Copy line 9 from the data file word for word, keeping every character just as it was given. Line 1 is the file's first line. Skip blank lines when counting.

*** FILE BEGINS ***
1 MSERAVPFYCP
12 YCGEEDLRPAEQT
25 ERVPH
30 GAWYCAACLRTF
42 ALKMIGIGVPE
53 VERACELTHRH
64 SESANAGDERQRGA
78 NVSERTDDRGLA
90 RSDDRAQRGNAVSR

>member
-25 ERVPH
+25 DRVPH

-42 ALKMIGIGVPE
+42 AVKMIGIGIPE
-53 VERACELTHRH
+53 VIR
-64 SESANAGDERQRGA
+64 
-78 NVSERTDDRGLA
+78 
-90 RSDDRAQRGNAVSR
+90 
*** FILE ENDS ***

90 RSDDRAQRGNAVSR